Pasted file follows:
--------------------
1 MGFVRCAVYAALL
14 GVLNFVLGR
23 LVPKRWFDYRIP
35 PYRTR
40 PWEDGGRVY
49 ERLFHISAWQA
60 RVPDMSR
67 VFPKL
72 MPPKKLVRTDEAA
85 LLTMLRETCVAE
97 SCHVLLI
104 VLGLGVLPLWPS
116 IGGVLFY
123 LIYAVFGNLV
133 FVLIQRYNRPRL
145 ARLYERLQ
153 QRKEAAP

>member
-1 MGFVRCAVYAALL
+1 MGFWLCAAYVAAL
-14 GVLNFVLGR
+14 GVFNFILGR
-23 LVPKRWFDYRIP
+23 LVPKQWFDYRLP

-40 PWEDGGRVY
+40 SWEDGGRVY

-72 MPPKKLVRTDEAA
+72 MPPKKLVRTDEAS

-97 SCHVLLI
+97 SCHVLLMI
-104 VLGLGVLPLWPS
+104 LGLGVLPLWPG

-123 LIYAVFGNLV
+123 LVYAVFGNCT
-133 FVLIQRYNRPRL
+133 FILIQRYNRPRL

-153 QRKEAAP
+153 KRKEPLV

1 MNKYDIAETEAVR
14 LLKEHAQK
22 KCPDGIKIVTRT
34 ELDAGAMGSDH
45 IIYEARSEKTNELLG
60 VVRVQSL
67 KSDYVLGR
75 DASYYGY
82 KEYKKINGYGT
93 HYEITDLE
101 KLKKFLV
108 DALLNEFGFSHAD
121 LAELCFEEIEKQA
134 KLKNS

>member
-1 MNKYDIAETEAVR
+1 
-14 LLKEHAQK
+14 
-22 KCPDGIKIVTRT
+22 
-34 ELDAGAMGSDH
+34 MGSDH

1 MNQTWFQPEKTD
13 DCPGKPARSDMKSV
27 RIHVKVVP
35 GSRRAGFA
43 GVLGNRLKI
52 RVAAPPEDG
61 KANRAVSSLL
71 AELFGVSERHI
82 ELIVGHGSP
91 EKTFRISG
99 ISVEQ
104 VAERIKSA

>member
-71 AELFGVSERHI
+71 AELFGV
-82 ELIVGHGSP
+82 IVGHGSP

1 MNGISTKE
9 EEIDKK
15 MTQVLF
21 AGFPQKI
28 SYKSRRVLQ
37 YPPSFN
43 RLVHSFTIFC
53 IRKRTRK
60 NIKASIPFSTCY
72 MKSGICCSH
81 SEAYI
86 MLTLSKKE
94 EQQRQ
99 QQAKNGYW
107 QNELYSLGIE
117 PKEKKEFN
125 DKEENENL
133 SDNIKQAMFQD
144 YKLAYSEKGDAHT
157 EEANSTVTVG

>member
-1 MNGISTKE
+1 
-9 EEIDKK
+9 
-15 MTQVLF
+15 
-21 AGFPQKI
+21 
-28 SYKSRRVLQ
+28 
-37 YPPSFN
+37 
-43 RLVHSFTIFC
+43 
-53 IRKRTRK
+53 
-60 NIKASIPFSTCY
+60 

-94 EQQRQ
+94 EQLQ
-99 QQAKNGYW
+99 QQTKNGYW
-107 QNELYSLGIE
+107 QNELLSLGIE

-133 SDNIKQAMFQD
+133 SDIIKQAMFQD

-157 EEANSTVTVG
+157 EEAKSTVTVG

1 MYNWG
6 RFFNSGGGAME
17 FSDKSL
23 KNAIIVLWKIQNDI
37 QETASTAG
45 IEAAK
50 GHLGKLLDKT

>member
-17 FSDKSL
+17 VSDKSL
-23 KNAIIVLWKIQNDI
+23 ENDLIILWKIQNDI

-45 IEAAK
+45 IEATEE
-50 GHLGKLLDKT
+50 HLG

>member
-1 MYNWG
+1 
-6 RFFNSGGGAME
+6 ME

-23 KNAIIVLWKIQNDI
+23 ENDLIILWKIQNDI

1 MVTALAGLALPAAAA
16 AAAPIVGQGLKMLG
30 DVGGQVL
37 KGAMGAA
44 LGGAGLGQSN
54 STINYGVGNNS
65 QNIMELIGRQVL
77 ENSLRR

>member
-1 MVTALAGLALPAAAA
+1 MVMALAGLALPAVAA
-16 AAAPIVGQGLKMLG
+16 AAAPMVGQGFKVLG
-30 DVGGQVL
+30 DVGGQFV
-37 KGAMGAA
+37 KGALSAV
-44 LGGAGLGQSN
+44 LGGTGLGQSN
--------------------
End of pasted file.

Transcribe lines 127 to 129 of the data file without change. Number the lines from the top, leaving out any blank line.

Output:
+157 EEAKSTVTVG

1 MYNWG
6 RFFNSGGGAME